One issue that people have kicked around a bit is the risk of inflation embedded in the current fiscal and monetary policy being used to fight the recession and credit squeeze.
With respect to fiscal policy, the concern is probabilistic--will it be possible to fund the massive budget deficits, and now creation and expansion of new government policies, without at some point resorting to monetizing the debt. It is hard to see how, especially if heavier regulation and slower-growth policies are adopted.
Perhaps less-known but more frightening is the incredible growth in the money supply over the past year or so. I first found out about this a few weeks ago in this post by Peter Robinson which links to this extraordinary graph from the St. Louis Fed. Note the 2009 figures (and below the chart you can click on it to see different benchmark comparisons).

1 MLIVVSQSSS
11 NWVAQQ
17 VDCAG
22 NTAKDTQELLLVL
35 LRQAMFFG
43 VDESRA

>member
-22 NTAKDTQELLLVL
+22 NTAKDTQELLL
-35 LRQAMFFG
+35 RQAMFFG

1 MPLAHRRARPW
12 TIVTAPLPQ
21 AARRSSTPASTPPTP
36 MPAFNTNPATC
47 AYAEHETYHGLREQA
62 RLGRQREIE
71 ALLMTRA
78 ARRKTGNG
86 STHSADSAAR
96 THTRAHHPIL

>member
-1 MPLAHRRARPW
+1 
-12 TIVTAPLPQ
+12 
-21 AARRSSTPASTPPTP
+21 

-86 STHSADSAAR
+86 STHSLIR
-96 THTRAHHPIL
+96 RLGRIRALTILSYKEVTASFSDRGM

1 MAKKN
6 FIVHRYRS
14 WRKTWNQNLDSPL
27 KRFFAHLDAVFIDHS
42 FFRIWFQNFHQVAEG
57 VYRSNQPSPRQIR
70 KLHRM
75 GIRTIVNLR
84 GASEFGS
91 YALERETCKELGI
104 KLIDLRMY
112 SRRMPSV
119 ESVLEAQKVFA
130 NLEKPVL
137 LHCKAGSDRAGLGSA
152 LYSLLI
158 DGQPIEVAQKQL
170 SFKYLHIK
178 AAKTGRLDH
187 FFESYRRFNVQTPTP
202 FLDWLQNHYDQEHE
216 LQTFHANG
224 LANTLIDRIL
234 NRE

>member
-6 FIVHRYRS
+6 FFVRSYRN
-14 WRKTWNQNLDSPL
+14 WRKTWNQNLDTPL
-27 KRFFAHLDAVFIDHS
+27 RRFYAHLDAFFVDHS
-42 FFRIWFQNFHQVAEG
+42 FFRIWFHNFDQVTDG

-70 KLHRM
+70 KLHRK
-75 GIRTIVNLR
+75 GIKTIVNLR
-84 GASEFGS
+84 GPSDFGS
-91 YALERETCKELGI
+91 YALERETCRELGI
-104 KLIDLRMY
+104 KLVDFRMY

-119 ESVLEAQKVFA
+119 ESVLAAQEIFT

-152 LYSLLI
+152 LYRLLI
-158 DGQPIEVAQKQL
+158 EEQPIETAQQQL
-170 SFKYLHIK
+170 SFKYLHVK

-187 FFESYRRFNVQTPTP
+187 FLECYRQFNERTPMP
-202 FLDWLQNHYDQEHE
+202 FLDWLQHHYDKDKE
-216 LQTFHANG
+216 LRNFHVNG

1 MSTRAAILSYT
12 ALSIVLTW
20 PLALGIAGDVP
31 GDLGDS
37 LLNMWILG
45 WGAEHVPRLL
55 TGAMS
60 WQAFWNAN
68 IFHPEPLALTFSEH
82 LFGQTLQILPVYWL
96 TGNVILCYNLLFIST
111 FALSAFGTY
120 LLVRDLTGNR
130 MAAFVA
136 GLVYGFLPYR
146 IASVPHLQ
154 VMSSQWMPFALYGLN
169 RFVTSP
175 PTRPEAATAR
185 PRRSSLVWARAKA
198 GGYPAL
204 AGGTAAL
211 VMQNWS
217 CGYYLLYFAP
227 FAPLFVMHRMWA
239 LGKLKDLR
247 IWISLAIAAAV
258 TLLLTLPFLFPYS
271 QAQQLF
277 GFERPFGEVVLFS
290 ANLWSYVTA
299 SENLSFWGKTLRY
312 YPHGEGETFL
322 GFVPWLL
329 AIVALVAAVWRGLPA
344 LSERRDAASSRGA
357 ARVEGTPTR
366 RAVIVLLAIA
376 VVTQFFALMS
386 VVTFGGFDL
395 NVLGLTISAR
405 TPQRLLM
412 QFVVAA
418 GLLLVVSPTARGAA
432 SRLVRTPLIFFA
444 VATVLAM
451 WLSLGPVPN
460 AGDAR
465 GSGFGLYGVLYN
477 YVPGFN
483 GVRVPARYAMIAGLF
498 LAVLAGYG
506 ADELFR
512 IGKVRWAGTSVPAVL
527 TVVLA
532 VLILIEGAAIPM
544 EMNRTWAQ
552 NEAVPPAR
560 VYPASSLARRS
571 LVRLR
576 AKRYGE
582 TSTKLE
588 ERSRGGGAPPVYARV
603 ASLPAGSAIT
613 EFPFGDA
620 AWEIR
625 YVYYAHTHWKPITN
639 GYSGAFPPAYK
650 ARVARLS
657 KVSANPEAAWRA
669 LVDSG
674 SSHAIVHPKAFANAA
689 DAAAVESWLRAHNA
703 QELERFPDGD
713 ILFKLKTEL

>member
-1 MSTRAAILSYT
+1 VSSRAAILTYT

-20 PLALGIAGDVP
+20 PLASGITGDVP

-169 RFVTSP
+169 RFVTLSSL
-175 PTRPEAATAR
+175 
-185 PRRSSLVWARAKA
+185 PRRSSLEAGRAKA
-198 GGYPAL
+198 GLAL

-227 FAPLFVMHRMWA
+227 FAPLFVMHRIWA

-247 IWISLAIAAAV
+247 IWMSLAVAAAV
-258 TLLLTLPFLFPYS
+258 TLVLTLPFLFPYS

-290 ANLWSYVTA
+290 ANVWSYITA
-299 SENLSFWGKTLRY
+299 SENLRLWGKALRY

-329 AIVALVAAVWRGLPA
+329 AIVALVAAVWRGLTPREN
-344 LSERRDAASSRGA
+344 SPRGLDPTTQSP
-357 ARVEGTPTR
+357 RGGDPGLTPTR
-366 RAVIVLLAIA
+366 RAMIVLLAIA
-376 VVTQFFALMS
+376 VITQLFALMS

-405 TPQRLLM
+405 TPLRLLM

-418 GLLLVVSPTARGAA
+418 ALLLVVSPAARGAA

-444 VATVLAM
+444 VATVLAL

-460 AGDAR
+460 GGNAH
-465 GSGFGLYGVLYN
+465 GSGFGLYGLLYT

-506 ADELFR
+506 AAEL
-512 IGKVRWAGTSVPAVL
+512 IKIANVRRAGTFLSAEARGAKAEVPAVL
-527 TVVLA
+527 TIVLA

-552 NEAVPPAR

Why has this incredible boost in the money supply had no impact? Presumably because the "velocity" of money has remained low--people and banks are hoarding money, rather than spending, borrowing, and lending it. Assuming velocity rises again, however, we may be looking at an inflationary spiral like we've never seen before in this country.
Peter says it well, "We've Never Been Here Before."